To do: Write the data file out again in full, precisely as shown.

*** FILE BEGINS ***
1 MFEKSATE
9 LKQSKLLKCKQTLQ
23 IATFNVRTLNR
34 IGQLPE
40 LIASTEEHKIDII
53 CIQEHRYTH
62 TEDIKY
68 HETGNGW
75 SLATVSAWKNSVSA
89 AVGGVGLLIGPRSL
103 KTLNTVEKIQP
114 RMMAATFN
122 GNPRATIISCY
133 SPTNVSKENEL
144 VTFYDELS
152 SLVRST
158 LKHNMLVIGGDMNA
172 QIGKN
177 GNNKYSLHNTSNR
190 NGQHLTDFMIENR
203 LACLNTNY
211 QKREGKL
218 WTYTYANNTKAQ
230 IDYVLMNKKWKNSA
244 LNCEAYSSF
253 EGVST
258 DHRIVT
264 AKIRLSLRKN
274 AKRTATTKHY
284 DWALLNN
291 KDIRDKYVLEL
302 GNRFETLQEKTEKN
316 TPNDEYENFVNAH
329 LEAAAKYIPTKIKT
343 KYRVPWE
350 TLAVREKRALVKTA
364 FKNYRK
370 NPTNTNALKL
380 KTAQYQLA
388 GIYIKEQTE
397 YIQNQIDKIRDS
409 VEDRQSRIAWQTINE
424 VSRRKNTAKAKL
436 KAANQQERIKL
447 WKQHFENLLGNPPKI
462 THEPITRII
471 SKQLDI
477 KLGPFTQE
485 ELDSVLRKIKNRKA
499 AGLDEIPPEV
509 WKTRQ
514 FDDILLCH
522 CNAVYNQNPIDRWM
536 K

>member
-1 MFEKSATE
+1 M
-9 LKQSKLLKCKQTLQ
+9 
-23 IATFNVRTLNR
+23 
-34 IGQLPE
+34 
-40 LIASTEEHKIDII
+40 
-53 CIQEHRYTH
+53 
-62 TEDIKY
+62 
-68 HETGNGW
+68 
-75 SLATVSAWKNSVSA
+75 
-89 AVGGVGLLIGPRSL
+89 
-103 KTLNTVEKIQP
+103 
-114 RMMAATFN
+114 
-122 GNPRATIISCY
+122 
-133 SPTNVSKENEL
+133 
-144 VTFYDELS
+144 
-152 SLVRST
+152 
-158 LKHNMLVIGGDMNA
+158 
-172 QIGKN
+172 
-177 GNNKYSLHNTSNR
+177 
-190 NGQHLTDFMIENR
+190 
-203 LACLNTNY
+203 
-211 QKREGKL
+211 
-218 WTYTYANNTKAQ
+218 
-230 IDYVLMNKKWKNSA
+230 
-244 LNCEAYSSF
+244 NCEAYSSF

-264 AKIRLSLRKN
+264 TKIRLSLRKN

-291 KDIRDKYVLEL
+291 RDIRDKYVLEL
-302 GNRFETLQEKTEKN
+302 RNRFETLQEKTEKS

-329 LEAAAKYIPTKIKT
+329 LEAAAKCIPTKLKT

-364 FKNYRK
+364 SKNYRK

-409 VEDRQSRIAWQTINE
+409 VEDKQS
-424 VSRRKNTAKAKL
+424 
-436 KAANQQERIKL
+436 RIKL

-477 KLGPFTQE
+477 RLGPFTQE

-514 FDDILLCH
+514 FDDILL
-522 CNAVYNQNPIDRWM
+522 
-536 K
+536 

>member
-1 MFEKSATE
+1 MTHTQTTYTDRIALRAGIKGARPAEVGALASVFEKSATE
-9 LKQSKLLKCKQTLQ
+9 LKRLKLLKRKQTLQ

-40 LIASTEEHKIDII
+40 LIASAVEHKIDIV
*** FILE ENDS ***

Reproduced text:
1 MFEKSATE
9 LKQSKLLKCKQTLQ
23 IATFNVRTLNR
34 IGQLPE
40 LIASTEEHKIDII
53 CIQEHRYTH
62 TEDIKY
68 HETGNGW
75 SLATVSAWKNSVSA
89 AVGGVGLLIGPRSL
103 KTLNTVEKIQP
114 RMMAATFN
122 GNPRATIISCY
133 SPTNVSKENEL
144 VTFYDELS
152 SLVRST
158 LKHNMLVIGGDMNA
172 QIGKN
177 GNNKYSLHNTSNR
190 NGQHLTDFMIENR
203 LACLNTNY
211 QKREGKL
218 WTYTYANNTKAQ
230 IDYVLMNKKWKNSA
244 LNCEAYSSF
253 EGVST
258 DHRIVT
264 AKIRLSLRKN
274 AKRTATTKHY
284 DWALLNN
291 KDIRDKYVLEL
302 GNRFETLQEKTEKN
316 TPNDEYENFVNAH
329 LEAAAKYIPTKIKT
343 KYRVPWE
350 TLAVREKRALVKTA
364 FKNYRK
370 NPTNTNALKL
380 KTAQYQLA
388 GIYIKEQTE
397 YIQNQIDKIRDS
409 VEDRQSRIAWQTINE
424 VSRRKNTAKAKL
436 KAANQQERIKL
447 WKQHFENLLGNPPKI
462 THEPITRII
471 SKQLDI
477 KLGPFTQE
485 ELDSVLRKIKNRKA
499 AGLDEIPPEV
509 WKTRQ
514 FDDILLCH
522 CNAVYNQNPIDRWM
536 K

>member
-1 MFEKSATE
+1 M
-9 LKQSKLLKCKQTLQ
+9 
-23 IATFNVRTLNR
+23 
-34 IGQLPE
+34 
-40 LIASTEEHKIDII
+40 
-53 CIQEHRYTH
+53 
-62 TEDIKY
+62 
-68 HETGNGW
+68 
-75 SLATVSAWKNSVSA
+75 
-89 AVGGVGLLIGPRSL
+89 
-103 KTLNTVEKIQP
+103 
-114 RMMAATFN
+114 
-122 GNPRATIISCY
+122 
-133 SPTNVSKENEL
+133 
-144 VTFYDELS
+144 
-152 SLVRST
+152 
-158 LKHNMLVIGGDMNA
+158 
-172 QIGKN
+172 
-177 GNNKYSLHNTSNR
+177 
-190 NGQHLTDFMIENR
+190 
-203 LACLNTNY
+203 
-211 QKREGKL
+211 
-218 WTYTYANNTKAQ
+218 
-230 IDYVLMNKKWKNSA
+230 
-244 LNCEAYSSF
+244 NCEAYSSF

-264 AKIRLSLRKN
+264 TKIRLSLRKN

-291 KDIRDKYVLEL
+291 RDIRDKYVLEL
-302 GNRFETLQEKTEKN
+302 RNRFETLQEKTEKS

-329 LEAAAKYIPTKIKT
+329 LEAAAKCIPTKLKT

-364 FKNYRK
+364 SKNYRK

-409 VEDRQSRIAWQTINE
+409 VEDKQS
-424 VSRRKNTAKAKL
+424 
-436 KAANQQERIKL
+436 RIKL

-477 KLGPFTQE
+477 RLGPFTQE

-514 FDDILLCH
+514 FDDILL
-522 CNAVYNQNPIDRWM
+522 
-536 K
+536 

>member
-1 MFEKSATE
+1 MTHTQTTYTDRIALRAGIKGARPAEVGALASVFEKSATE
-9 LKQSKLLKCKQTLQ
+9 LKRLKLLKRKQTLQ

-40 LIASTEEHKIDII
+40 LIASAVEHKIDIV